Women fighting men, parking lot matches, head butts, groin shots, no gloves, knees, and soccer kicks to the head of a grounded opponent. Let’s look back at the golden dark ages of MMA…

It’s easy to forget when you look at the polished product that is modern MMA that once upon a time it was a guilty pleasure for very few sports fans worldwide. With already well-established sports such as boxing and kickboxing to contend with, you could say that MMA was always up against the odds.

There were a number of promotions that arguably pioneered MMA, but the UFC is clearly the most successful of that group. Currently boasting the best fighters on the planet, the biggest market value, and the largest paying audience, prime-time MMA is cornered by the Zuffa-owned organization.

But it wasn’t always that way, and there are a whole bunch of other promotions that helped, albeit eventually crumbling or paling in comparison, build the modern game that so many now follow religiously.

DENVER, CO - NOVEMBER 12: Zane Frazier of N. Hollywood, CA lands a left to the chin of Kevin Rosier of Buffalo, NY during the Ultimate Fighter Championships UFC 1 on November 12, 1993 at the McNichols Sports Arena in Denver, Colorado. (Photo by Holly Stein/Getty Images)
DENVER, CO – NOVEMBER 12: Zane Frazier of N. Hollywood, CA lands a left to the chin of Kevin Rosier of Buffalo, NY during the Ultimate Fighter Championships UFC 1 on November 12, 1993 at the McNichols Sports Arena in Denver, Colorado. (Photo by Holly Stein)

The old rules of mixed martial arts were just shy of no holds barred, with only biting and eye-gouging outlawed by every ‘legitimate’ promotion. Shots to the groin were legal, as were head stomps, and this often led to some horribly late, and sometimes extremely graphic finishes.

Also, we’ll take a look at the underground MMA scene, where men fought women, crowds clung to the cell as their favorite fighters went at it bare-knuckle, and some shows even went down in parking lots!

As said, the UFC is the biggest gun in town right now, but it was a very different ball game in the early 90’s all the way up to post 2000. So take a look at our breakdown of the dark ages of MMA.

UFC: The Early Days

Founded in 1993 by Art Davie, Campbell McLaren, Rorion Gracie, Bob Meyrowitz, the UFC was little more than a taped-together slugfest that had managed to hire a camera crew. Of course, these ideas based on the legendary Gracie gym challenges would later prove to be revolutionary.

But back in the day, this was some seriously brutal bare-knuckle fighting, and led to some all-time classic moments, as you can see above.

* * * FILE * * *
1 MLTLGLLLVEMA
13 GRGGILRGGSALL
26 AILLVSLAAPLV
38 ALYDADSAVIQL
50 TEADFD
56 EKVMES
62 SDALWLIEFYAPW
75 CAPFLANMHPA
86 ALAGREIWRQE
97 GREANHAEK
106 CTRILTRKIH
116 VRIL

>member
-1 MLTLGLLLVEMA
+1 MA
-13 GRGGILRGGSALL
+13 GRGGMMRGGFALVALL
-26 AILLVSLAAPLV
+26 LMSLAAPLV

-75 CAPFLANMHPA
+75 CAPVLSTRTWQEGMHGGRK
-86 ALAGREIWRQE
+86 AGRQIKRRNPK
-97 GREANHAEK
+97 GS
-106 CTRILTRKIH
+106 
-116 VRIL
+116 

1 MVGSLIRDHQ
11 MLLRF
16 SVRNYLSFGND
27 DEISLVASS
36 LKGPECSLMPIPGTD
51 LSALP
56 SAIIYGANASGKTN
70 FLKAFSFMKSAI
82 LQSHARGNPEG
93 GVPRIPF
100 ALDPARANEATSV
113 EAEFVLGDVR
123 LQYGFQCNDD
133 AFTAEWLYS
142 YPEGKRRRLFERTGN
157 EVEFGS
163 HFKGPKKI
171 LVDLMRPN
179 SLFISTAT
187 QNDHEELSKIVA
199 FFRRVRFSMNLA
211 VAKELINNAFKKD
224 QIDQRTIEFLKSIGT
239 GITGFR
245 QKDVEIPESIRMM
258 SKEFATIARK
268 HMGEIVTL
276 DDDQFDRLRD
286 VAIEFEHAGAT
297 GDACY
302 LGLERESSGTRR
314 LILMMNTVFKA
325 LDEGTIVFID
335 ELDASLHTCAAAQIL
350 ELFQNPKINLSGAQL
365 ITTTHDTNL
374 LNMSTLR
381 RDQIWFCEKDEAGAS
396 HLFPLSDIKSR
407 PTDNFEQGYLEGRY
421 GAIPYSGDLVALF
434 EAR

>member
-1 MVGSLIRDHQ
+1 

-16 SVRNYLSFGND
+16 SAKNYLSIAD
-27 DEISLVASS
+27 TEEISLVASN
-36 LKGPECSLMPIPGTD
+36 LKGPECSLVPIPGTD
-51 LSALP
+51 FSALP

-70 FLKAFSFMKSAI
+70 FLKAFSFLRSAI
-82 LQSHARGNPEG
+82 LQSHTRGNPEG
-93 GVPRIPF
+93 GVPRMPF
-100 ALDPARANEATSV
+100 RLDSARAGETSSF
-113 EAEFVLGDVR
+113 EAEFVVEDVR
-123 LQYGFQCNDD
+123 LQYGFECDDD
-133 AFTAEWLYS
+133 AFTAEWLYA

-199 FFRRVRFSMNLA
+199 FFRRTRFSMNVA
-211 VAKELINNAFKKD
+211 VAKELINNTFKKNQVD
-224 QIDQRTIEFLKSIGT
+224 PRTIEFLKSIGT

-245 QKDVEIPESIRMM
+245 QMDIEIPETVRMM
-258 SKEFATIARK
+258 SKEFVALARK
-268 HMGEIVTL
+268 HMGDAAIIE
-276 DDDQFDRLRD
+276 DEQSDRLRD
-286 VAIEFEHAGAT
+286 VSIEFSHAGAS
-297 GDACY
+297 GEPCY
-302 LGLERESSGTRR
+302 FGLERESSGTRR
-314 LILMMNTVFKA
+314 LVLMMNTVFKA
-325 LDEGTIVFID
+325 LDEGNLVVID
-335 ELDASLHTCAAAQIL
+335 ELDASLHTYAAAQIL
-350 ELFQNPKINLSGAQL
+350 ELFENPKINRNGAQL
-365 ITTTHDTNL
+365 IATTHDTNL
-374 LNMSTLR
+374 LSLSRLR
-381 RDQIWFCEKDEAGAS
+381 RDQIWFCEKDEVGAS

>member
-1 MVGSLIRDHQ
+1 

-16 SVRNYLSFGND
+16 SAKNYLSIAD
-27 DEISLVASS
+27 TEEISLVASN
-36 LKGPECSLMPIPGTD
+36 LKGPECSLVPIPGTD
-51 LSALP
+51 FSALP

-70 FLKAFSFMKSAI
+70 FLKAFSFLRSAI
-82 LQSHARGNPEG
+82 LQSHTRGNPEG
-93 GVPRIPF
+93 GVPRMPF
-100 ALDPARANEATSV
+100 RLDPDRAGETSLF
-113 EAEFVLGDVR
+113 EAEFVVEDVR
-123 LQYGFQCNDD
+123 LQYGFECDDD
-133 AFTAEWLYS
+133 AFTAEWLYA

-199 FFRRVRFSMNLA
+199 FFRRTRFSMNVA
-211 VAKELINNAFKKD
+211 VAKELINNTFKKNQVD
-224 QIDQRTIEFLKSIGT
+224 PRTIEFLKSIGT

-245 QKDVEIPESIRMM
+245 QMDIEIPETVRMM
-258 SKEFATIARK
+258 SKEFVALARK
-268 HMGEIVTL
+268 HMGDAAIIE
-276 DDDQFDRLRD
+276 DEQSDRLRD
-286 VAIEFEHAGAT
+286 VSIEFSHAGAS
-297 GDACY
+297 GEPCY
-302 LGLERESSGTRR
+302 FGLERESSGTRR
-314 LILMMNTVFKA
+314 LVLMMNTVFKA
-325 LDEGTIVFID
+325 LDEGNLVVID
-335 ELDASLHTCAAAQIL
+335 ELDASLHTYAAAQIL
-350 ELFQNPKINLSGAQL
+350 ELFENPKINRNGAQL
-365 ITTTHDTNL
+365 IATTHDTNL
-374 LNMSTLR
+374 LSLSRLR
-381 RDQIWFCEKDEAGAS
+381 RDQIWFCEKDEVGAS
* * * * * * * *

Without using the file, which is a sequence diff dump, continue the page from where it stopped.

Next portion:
UFC 1 was won by legendary grappler Royce Gracie, who returns to face Ken Shamrock for the third time under the Bellator banner in early 2016. All the way up until UFC 28,  Although the advertising said There Are No Rules, there were in fact some rules: no biting, no eye-gouging, and no groin attacks. Fights ended only in the event of a knockout, submission, or the corner throwing in the towel. Despite this, the first match in UFC 1 was won by referee stoppage, even though it was not officially recognized as such at the time.

Unfortunately for Joe Son (but luckily for people that were watching) when he faced Kieth Hackney, the rules of groin shots were dropped at UFC 2, and the referee allowed Hackney to blast Son’s balls up into his sternum. That was my personal highlight of the early UFC days.


Pride FC

During the late 1990s and early 2000s, Pride was the premier MMA organization in the world. The UFC couldn’t even touch them, and the Japanese MMA show had the best fighters on their roster.

The great Fedor Emelianenko, the Rua brothers, Sergei Kharitonov, Fabricio Werdum, the Nogueira brothers, Wanderlei Silva, Anderson Silva, Rampage Jackson, and the list goes on and on.

The rules used meant that soccer kicks, stomps, and knees to the head of a grounded opponent were legal, making for some very exciting viewing and often leading to stoppages as opposed to decisions.

Unfortunately, it was later revealed that the Pride owners were terribly crooked, and accusations/evidence of steroids and fight fixing began swirling after Zuffa consumed the now-defunct Pride organization.

Vale Tudo 

International Vale Tudo Championships or IVC was most notably dubbed the ‘birthplace of Wanderlei Silva.’ The Brazilian-based promotion put on fights in a ring, which heavily favored strikers.

Once again bare-knuckle and very primitive in terms of the modern MMA world, the IVC highlights are like something from a horror movie. IVC ran between 1996-2002 putting on 15 events.

Next up is a look at the much darker underground MMA scene, and then finally a tribute page!

Rio Heroes

Rio Heroes is undoubtedly the most notorious of the group of underground MMA promotions that began arising during the UFC’s expansion on to the international and global market. The Brazilian show ran for just one year between 2007-08.

The rules were simple; there are no rules, do what you have to do for victory, even if it means fighting a woman, or in a parking lot, and mostly with the spectators literally hanging off the cage fence.

Shut down, mainly due to the fact it was unlicensed and putting out pirate PPV’s on the web, Rio Heroes is alas no more. For better or worse, it at least provides some pretty crazy highlights.

Skip to the final page for a tribute to all the over glorious shows featured in MMA’s dark ages, enjoy!

Most brutal knockout ever Vovchanchyn vs Lima 1995

YouTube video

Old MMA knockouts

YouTube video

UFC-Brutal Beginnings props to FOX Sports

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